Wednesday, October 13, 2010

Fossils for Profit

Yesterday, I wrote about a story questioning the identity of the small early Cretaceous tyrannosaur Raptorex, described about a year ago in Science by Paul Sereno. Peter Larson of the Black Hills Institute is of the opinion that Raptorex is considerably younger geologically, and that it's a juvenile Tarbosaurus, having come from Mongolia instead of the Yixian formation of northern China as Sereno originally proposed.

Raptorex kreigsteini restoration copyright Matt Martyniuk. From Deviantart.

The reason this is in question at all is that Raptorex was collected by a private party, and the only evidence of its original locality is from the testimony of fossil dealers and collectors and interpretation of the matrix in which the bones were preserved. As Ville Sinkkonen pointed out to me in the comments, the evidence for this locality is not a slam dunk.. When I wrote that the paper isn't "wishy washy" about the fossil's origin, I was referring to the fact that it puts one out there, including approximate longitude and latitude. How strongly does Sereno stand by it, I wonder?

There's nothing Sereno et al can say to definitively place Raptorex in the lowest Yixian, because they didn't collect it. I respect Sereno's talents and see the tough spot he was placed in when he gained access to the fossil: should it be ignored? And I'm sure he tried his hardest to pin point where it came from. But we can't be sure, and it's a cloud over Raptorex's head. This is where new research needs to be trained; I'm certainly not schooled enough in paleoecology to be able to weigh the evidence myself. Is Raptorex a key insight into early Cretaceous tyrannosaur evolution? Or is it just a baby Tarbosaurus? I really hope we can find out one day.

Today, you may be aware, is National Fossil Day. I'm not going to go into it too much here, as I've already posted about its potential at Under Indiana. But as I wrote that post, I thought about what a perversion of science the fossils-for-profit market is, and it just does not add up (mind you, I'm mainly speaking of big, flashy fossils, and not things like crinoid fragments and shark teeth). For it to work, you need two parties. One, collectors who are wealthy enough to purchase showy fossils and, possibly, conversant enough in natural history to be aware of their significance. Two, you need the folks who know enough to find them, excavate them, identify them, prep them, and sell them.

Granted, this is simplified, but my main point is this: these people should know better. If you're educated enough in science to see the value of a fossil, you're educated enough to know that its value to science far outweighs its monetary value and whatever prestige one obtains by owning and displaying it. Once it's been ripped from the Earth and passed around, the scientific value is virtually nullified.

Someone might say, "What's the big deal? I just bought an Allosaurus! Science has plenty of those!" And we might, but technology continually improves, and because of that there may be new information to pull from the bones in the future. The vagaries of fossilization my have preserved some quirky feature of the Allosaurus in the foyer, but if it's off limits to science, it may never be found.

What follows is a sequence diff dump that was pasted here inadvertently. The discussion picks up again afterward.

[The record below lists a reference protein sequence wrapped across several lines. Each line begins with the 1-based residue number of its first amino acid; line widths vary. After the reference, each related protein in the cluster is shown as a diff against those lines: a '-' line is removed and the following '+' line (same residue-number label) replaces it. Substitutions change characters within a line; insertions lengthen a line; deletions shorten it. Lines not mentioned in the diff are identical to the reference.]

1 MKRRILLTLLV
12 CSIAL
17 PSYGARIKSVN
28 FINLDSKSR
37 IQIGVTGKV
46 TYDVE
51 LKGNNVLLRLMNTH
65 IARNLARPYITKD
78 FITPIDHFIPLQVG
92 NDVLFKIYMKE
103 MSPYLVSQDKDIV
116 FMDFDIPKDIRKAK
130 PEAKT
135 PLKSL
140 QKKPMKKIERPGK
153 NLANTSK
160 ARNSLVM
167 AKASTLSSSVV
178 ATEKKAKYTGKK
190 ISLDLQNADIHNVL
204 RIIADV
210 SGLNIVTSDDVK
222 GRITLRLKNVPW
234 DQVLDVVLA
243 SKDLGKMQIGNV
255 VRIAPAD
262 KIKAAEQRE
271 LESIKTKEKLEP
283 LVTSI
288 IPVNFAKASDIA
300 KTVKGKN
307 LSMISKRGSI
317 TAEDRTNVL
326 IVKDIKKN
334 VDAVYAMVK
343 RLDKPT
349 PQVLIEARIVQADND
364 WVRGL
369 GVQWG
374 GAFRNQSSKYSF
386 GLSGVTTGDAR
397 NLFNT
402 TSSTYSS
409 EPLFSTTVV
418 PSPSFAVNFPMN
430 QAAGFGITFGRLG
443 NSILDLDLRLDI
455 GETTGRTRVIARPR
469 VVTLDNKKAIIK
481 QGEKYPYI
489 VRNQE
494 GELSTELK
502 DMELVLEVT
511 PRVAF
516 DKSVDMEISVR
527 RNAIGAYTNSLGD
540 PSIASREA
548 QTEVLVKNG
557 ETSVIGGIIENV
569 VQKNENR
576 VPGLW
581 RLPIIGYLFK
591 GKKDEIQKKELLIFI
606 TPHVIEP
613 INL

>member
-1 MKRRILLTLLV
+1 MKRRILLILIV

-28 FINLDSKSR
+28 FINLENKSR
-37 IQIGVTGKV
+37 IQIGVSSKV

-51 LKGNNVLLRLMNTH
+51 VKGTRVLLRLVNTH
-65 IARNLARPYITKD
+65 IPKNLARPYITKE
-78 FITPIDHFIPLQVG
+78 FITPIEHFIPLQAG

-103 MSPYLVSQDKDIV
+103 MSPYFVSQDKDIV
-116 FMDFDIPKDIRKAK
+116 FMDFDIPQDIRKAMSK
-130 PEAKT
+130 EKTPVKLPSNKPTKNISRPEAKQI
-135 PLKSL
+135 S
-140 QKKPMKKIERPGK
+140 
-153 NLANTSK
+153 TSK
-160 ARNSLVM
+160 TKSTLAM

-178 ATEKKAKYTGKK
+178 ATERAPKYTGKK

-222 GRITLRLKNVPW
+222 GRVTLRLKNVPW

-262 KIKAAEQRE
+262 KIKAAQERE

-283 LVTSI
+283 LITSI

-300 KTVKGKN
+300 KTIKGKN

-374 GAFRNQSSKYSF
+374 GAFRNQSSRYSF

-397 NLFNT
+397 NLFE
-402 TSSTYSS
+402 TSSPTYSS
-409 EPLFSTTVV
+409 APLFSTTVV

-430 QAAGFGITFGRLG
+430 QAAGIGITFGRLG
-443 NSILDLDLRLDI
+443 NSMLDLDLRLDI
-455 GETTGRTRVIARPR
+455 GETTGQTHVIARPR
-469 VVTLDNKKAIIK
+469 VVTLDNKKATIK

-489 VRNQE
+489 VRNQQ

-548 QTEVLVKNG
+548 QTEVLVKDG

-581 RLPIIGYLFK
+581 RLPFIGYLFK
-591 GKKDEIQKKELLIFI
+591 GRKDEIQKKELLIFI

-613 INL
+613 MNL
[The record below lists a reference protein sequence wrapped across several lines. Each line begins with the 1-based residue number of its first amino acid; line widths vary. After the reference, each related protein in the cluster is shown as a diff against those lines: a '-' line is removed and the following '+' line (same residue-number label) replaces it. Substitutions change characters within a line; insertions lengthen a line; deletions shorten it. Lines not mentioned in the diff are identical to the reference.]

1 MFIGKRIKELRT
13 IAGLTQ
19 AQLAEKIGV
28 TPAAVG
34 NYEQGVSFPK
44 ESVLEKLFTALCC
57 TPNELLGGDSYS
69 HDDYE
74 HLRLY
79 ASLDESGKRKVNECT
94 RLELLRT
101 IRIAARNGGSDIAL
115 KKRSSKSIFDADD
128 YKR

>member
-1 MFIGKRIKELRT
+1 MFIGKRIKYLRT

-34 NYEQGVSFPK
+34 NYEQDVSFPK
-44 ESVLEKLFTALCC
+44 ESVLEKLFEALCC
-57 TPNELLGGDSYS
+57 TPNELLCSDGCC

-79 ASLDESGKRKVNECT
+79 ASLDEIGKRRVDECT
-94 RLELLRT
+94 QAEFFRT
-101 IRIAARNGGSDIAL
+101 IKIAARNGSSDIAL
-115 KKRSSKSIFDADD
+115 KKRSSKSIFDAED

Would I love to have some gorgeous theropod mounted in my house? Sure. But to me at least, giving something valuable to science is immeasurably greater. To each his own, I guess.


  1. I recently read Philip Manning's "Grave Secrets of Dinosaurs", and it really drives home the importance of having fossils be preserved in the context in which they were found.

    He remarks upon the increasing number of finds including some form of fossilized tissue or skin impressions and notes that they are probably more common today because people know what to look for and aren't simply destroying priceless evidence in order to smash through the matrix and rip the bones out.

    It saddens me to think how much evidence there is that has somehow survived for tens of millions of years, only to be destroyed right on the brink of being discovered and understood.

  2. It saddens me even more to think of the loads of fossils that are being weathered into powder every year due to overprotective laws.

    If a fossil is dug out of the Earth and sold to some collector - it still EXISTS in human care! It might get passed from generation to generation, or sold to other collectors as successive owners die, but it is theoretically accessible to Science.

    Maybe there can be some kind of arrangement where a fossil is legitimately cataloged and its context recorded - digital cameras have to make that possible now - and then sold. Is that NOT the basis of a capitalist society? Perhaps then a copyright kind of rule - where only the discoverer can make and sell copies, but the originals must ALWAYS be held in trust by the state's museum.


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